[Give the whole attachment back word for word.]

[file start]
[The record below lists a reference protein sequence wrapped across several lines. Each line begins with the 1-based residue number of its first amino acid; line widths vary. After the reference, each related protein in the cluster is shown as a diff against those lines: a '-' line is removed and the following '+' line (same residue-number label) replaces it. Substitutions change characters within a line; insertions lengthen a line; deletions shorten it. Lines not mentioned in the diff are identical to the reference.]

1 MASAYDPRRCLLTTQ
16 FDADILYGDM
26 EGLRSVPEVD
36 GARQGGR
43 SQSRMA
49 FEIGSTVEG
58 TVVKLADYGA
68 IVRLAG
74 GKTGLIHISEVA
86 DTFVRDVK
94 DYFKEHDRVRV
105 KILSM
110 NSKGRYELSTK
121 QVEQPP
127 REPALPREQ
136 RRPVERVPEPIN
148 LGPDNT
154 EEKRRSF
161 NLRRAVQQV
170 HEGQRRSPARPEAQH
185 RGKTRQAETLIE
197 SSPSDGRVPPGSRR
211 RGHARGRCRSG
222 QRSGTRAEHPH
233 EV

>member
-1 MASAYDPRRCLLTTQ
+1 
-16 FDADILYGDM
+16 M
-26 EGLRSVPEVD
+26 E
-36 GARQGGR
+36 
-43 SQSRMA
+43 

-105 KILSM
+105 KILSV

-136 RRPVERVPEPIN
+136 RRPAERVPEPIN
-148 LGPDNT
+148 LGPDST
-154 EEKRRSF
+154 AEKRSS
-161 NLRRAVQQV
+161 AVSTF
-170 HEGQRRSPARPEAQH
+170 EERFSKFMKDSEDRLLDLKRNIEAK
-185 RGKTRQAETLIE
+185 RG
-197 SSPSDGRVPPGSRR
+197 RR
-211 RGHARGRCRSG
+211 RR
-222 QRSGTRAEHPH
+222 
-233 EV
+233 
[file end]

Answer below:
[The record below lists a reference protein sequence wrapped across several lines. Each line begins with the 1-based residue number of its first amino acid; line widths vary. After the reference, each related protein in the cluster is shown as a diff against those lines: a '-' line is removed and the following '+' line (same residue-number label) replaces it. Substitutions change characters within a line; insertions lengthen a line; deletions shorten it. Lines not mentioned in the diff are identical to the reference.]

1 MASAYDPRRCLLTTQ
16 FDADILYGDM
26 EGLRSVPEVD
36 GARQGGR
43 SQSRMA
49 FEIGSTVEG
58 TVVKLADYGA
68 IVRLAG
74 GKTGLIHISEVA
86 DTFVRDVK
94 DYFKEHDRVRV
105 KILSM
110 NSKGRYELSTK
121 QVEQPP
127 REPALPREQ
136 RRPVERVPEPIN
148 LGPDNT
154 EEKRRSF
161 NLRRAVQQV
170 HEGQRRSPARPEAQH
185 RGKTRQAETLIE
197 SSPSDGRVPPGSRR
211 RGHARGRCRSG
222 QRSGTRAEHPH
233 EV

>member
-1 MASAYDPRRCLLTTQ
+1 
-16 FDADILYGDM
+16 M
-26 EGLRSVPEVD
+26 E
-36 GARQGGR
+36 
-43 SQSRMA
+43 

-105 KILSM
+105 KILSV

-136 RRPVERVPEPIN
+136 RRPAERVPEPIN
-148 LGPDNT
+148 LGPDST
-154 EEKRRSF
+154 AEKRSS
-161 NLRRAVQQV
+161 AVSTF
-170 HEGQRRSPARPEAQH
+170 EERFSKFMKDSEDRLLDLKRNIEAK
-185 RGKTRQAETLIE
+185 RG
-197 SSPSDGRVPPGSRR
+197 RR
-211 RGHARGRCRSG
+211 RR
-222 QRSGTRAEHPH
+222 
-233 EV
+233 